holy kaw! i never took that perspective! that is a very interesting way to think of this! thanks Paul! =)

    doh Mera! you can’t talk about feeding your horses because you are Swedish and we all know about meatballs and horses there! =p

    thanks on your links! =)

    Ener Hax

    18 Apr 13 at 2:20 pm

  6. Horse meatballs? U are mean to me :}

    *facepalms* again for my excessive linking >.<


    19 Apr 13 at 4:03 am

  7. I would imagine that a Windows Based Tablet could run OpenSim as long as it could support Net Framework 3.51 or better. Win-8 does support Net Framework 4.5+ and works fine.

    As for running a full viewer, I would doubt that the majority of tablet’s could handle the graphics & processing requirements. I’d think Pixie would do it OK because of the browser base BUT then we have that incompatibility with MSIE 10+

    I certainly would not expect seeing OpenSimulator running on Droid. It does not support MONO or Net Framework and was never designed as such. Viewer for Droid will work on it but will they ever reach the full feature set as a Stock Heavy viewer is not likely IMO.

    I don’t use Tablets, as the tech is too immature yet but soon they will be quite ready for heavier users like myself. With Apple taking the hits as it is now and other’s gaining such momentum the market for tablets is expanding and so will the features, power & capabilities so in the next 6-8 months things will shape up big time… Expect a serious flood of new devices for Xmas and into 2014 that will be a heck of a lot more than what is available today.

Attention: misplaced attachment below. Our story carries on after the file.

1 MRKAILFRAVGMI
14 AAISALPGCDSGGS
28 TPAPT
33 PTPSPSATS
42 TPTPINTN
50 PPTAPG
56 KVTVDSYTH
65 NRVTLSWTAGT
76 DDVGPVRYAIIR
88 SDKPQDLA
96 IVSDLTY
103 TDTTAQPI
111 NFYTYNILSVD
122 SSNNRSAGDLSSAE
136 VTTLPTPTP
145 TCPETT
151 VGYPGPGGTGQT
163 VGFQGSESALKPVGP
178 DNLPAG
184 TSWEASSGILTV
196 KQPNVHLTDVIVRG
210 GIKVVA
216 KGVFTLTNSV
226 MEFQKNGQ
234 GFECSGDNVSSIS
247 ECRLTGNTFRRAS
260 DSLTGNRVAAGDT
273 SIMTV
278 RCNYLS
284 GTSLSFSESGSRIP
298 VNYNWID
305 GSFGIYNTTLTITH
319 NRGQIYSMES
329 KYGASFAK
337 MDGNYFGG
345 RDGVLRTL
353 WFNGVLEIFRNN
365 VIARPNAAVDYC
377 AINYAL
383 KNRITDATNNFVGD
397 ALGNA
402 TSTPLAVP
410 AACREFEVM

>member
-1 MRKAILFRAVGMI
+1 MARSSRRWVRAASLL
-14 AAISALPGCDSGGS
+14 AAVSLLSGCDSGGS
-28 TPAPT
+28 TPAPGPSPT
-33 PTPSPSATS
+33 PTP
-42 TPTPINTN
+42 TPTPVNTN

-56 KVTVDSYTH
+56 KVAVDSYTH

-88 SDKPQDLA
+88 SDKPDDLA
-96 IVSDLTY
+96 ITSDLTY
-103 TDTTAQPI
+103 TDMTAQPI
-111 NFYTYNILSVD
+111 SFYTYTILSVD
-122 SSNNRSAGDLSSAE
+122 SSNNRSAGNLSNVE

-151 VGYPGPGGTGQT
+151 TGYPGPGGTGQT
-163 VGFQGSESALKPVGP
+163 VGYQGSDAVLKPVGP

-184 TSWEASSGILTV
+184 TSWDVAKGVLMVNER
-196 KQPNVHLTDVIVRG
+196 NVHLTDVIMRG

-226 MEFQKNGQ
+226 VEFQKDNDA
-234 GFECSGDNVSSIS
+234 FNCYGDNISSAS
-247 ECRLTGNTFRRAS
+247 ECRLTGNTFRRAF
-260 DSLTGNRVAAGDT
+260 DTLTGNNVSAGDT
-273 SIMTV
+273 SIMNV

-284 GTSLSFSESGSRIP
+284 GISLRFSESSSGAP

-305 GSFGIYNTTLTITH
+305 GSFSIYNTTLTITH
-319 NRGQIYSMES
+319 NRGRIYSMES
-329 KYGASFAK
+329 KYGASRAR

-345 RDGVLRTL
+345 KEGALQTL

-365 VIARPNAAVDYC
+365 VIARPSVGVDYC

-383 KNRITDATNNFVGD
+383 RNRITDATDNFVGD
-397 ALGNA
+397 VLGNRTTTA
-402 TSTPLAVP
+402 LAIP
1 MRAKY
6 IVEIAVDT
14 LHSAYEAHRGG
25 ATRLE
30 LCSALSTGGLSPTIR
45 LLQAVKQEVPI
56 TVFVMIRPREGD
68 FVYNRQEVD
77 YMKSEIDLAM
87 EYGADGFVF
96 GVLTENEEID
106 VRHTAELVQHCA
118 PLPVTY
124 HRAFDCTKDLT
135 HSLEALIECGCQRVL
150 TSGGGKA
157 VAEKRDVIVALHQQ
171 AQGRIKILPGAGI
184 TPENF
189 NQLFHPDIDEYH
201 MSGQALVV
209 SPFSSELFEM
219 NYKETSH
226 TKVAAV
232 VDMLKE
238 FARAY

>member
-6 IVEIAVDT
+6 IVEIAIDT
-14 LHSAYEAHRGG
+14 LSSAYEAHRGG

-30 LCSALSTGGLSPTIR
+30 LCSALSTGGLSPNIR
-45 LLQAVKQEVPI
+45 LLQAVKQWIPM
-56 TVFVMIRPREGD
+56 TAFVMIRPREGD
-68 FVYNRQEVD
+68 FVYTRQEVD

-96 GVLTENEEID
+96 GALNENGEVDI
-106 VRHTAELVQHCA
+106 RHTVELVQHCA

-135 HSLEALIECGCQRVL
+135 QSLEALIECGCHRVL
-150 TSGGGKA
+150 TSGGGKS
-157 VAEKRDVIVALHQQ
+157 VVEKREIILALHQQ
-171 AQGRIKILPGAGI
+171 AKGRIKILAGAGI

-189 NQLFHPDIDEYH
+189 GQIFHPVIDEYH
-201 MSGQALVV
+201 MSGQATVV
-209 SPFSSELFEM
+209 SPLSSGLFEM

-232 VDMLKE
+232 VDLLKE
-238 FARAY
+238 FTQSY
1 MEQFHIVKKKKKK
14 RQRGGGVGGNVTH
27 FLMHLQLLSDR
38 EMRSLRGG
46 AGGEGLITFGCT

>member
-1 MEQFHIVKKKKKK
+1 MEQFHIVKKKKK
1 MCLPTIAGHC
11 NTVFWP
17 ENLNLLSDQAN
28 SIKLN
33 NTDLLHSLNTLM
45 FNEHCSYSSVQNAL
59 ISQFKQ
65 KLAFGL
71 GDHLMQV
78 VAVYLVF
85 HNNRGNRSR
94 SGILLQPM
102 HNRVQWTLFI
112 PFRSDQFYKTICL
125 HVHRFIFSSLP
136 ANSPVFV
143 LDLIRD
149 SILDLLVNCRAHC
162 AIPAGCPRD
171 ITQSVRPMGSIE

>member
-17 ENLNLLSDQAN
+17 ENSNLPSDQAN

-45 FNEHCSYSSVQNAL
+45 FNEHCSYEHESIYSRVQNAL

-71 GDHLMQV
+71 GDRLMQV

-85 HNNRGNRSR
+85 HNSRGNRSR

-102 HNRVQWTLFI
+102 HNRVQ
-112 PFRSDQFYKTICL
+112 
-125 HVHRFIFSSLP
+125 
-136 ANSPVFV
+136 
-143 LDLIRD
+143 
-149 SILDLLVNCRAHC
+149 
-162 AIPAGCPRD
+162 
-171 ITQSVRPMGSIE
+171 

WhiteStar Magic

    19 Apr 13 at 2:25 pm

  8. I thought PC sales would have reached plateau before now, as anyone who wants a PC and can afford a PC has already got one, so no more growth, only replacement levels, and they’re lasting longer as well.
    Then we have recession and business contraction, so less demand there and probably surplus on the used market. So no surprise if PC sales are down. They should be.

    At the same time, lots of people are still catching on to smartphones and tablets, so sales and growth are strong.
    And their performance is improving rapidly, ARM say they will double their processor power during 2013, my new tablet is already old (!), there’s an incentive to replace and keep up, which also keeps up sales.